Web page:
An Introduction to Adlerian Play Therapy
Lori Fairgrieve, PhD
Chair, Department of Counselor Supervision, Northwest Nazarene University
Past President, Idaho Counseling Association (2009-2010)
This preconference is an introduction to Adlerian Play Therapy (AdPT). AdPT combines the concepts of Alfred Adler’s theory with the principles and practices of play therapy. AdPT applies Adler’s concepts through directive and nondirective play interventions facilitating positive change in clients in fun ways for play therapists and for clients.
Adlerian Play Therapy (AdPT) allows children to engage in a therapeutic process that values them as creative, resourceful, and whole. AdPT combines the concepts of Alfred Adler’s theory with the principles and practices of play therapy and allows play therapists to develop their own style in the playroom. Fundamental assumptions underlying AdPT include: (a) people are socially embedded and have a need to belong; (b) children develop feelings of inferiority and strive to overcome these inferiority feelings their whole lives; (c) people are creative and self-determining; (d) all behavior has a purpose; and (e) reality is perceived subjectively. Adlerians believe people are best understood in their social context. So, in AdPT, the therapist considers the ways clients find to belong and gain significance in all of their ecosystems. In AdPT, the therapist assesses clients’ social interest and devises ways to support the development of community feeling and social skills in play therapy sessions and through consultation with parents and teachers. Progress unfolds through the four phases of Adlerian therapy, and Adlerian play therapists combine non-directive skills with directive strategies according to the phase of counseling and clients’ specific needs. In general, the goals of Adlerian play therapy are for clients to (a) feel more connected and be able to interact with others in prosocial ways; (b) develop and practice more positive ways for belonging and gaining significance; (c) learn to cope with feelings of discouragement and inferiority in healthier ways; (d) recognize patterns of self-defeating beliefs, attitudes, and behaviors and shift to more constructive patterns; and (e) notice when they are stuck in feeling inferior and develop helpful coping strategies. This workshop is an overview of AdPT and its application of Adlerian principles through fun directive and nondirective play interventions which facilitates positive change for both clients and play therapists.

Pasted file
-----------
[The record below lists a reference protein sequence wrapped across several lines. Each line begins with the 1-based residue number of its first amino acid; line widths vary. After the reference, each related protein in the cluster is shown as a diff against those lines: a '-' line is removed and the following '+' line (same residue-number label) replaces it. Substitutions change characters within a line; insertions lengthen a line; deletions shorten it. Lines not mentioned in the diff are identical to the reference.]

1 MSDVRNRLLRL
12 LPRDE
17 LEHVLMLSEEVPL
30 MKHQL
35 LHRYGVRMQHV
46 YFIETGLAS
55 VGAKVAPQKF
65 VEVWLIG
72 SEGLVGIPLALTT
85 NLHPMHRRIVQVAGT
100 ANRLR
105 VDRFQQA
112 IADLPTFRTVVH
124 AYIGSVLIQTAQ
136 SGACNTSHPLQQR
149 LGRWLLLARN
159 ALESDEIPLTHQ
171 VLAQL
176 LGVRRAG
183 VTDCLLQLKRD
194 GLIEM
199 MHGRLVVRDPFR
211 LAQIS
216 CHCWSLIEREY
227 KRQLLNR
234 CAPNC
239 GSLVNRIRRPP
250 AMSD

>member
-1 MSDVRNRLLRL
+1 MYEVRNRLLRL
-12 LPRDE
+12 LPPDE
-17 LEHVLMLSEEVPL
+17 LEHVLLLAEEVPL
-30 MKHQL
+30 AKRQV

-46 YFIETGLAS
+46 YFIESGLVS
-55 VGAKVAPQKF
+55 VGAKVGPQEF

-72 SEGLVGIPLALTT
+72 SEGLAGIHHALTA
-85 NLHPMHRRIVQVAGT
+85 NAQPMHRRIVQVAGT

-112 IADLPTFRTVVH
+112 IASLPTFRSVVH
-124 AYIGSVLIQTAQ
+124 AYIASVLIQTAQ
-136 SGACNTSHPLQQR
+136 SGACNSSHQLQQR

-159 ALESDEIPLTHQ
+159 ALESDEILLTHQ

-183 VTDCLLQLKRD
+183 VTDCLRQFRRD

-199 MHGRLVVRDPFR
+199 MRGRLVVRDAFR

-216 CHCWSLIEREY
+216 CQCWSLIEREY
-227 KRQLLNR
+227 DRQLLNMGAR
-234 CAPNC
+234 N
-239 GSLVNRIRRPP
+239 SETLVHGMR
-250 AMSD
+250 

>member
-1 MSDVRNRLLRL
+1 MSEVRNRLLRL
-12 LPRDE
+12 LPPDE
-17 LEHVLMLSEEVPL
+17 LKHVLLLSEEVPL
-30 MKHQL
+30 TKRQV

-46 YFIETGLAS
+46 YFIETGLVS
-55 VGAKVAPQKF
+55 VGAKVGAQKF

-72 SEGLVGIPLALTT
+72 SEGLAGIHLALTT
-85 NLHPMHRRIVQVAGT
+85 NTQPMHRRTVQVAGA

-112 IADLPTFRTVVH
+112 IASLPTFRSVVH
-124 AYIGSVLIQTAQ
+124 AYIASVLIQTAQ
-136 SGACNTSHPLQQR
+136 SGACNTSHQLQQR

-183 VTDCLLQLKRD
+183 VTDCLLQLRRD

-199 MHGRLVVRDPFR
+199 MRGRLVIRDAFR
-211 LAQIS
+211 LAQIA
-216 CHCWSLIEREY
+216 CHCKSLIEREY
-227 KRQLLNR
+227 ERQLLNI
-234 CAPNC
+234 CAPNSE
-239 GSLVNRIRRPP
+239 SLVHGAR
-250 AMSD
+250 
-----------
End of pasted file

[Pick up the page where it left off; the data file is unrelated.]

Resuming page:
• The participant should be able to describe the fundamental assumptions underlying AdPT.
• The participant should be able to identify the four phases of AdPT.
• The participant should be able to recognize various lifestyle elements in AdPT.
• The participant should be able to illustrate how to use AdPT tools to conceptualize and develop effective treatment plans for their clients.
The Idaho Counseling Association is a Branch of the American Counseling Association
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Boise, ID 83701
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